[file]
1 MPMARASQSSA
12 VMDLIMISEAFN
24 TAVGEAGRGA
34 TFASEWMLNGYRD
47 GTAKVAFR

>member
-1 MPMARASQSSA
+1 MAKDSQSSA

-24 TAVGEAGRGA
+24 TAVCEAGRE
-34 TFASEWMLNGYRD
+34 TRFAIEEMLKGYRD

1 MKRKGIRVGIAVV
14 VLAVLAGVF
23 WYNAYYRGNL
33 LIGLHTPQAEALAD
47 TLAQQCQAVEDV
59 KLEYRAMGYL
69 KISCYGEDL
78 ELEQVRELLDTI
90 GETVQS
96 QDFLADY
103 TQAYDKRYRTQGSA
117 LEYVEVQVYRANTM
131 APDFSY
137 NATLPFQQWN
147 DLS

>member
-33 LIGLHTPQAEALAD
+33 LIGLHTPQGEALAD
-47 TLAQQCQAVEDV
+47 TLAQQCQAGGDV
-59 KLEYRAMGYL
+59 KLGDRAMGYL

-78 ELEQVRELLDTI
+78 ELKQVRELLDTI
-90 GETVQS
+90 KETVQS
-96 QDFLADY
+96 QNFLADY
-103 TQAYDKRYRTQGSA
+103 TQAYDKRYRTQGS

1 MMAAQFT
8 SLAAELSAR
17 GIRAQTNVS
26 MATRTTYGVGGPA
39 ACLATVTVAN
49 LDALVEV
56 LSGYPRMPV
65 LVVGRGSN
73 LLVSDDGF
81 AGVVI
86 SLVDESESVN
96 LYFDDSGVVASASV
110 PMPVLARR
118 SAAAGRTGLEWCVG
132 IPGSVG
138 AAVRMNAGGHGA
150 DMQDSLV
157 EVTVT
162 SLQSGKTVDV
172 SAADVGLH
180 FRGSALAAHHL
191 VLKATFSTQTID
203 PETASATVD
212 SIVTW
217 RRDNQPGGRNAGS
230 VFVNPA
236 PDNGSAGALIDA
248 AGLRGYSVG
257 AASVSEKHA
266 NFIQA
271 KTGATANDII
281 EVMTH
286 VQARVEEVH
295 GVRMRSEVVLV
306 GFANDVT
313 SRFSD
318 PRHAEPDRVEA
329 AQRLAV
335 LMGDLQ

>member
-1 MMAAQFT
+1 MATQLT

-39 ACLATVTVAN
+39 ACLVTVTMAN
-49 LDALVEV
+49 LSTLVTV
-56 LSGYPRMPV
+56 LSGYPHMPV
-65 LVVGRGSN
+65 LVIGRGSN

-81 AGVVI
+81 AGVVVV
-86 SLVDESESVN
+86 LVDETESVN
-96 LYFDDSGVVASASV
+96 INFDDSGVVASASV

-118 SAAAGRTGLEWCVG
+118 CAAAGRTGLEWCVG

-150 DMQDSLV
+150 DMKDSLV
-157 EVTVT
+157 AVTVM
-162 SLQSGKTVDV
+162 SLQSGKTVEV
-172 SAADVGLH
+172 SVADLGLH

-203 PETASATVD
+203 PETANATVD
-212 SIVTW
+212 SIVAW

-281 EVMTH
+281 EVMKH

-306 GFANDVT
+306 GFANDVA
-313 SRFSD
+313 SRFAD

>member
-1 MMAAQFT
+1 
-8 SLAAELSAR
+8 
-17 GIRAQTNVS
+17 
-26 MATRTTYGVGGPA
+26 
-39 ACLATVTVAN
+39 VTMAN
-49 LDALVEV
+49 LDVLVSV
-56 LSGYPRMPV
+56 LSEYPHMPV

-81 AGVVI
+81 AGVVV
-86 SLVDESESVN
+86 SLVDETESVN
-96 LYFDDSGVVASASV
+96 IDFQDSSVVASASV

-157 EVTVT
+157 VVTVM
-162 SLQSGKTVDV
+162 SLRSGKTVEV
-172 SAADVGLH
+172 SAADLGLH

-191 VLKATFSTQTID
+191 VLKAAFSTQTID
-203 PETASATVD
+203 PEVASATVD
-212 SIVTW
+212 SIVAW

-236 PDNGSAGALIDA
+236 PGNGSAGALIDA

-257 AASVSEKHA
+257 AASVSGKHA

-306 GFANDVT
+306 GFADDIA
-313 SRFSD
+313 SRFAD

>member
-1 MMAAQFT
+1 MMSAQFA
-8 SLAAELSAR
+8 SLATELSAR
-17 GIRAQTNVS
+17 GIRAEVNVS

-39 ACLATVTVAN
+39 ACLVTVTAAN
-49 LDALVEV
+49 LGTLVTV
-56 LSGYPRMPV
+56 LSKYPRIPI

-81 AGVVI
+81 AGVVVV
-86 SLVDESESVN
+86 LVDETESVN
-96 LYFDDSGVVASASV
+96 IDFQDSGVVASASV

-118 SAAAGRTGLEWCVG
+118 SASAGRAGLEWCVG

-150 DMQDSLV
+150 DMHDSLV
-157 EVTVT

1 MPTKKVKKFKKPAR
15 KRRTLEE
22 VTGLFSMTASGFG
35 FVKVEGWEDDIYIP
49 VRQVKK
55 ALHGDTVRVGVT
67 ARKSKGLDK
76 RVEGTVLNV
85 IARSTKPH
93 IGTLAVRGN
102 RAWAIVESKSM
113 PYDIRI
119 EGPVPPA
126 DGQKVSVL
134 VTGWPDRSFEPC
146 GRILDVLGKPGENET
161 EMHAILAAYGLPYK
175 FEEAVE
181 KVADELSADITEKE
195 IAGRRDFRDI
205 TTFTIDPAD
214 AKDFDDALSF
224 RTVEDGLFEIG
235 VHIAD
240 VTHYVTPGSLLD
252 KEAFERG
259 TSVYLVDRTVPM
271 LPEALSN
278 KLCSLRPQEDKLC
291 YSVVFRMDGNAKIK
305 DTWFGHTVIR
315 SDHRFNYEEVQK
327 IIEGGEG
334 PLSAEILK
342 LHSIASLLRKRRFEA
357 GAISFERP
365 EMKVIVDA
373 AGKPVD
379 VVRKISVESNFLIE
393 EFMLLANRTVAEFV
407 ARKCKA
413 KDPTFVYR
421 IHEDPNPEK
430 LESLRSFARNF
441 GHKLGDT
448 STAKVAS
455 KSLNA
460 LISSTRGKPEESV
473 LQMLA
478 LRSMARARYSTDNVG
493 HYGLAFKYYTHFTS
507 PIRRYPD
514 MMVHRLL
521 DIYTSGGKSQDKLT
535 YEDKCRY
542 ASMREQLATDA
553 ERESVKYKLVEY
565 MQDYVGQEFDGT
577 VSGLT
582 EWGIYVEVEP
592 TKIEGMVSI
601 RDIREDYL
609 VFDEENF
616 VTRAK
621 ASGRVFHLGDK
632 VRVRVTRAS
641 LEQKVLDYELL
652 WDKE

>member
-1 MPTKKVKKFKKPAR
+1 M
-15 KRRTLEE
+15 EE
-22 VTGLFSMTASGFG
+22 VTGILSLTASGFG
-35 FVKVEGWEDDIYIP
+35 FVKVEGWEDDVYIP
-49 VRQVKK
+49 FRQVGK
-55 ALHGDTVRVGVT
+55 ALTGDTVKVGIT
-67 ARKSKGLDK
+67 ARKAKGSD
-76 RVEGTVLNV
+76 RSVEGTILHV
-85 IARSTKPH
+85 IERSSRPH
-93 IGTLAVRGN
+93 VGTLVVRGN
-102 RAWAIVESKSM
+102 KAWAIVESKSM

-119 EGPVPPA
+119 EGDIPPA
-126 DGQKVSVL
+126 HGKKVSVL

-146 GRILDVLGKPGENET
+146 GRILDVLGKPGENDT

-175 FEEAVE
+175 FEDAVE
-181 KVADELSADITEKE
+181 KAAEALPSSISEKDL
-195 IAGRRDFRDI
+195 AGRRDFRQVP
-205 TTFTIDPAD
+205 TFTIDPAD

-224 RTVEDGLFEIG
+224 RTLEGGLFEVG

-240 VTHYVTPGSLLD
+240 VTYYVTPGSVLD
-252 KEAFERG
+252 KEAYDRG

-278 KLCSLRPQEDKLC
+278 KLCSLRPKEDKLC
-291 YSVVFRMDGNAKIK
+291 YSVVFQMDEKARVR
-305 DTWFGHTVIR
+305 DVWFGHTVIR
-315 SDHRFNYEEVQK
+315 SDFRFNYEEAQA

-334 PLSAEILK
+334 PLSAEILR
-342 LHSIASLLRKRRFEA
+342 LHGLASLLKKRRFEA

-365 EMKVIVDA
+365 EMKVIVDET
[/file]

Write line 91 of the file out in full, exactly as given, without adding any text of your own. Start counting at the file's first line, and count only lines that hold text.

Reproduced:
-65 LVVGRGSN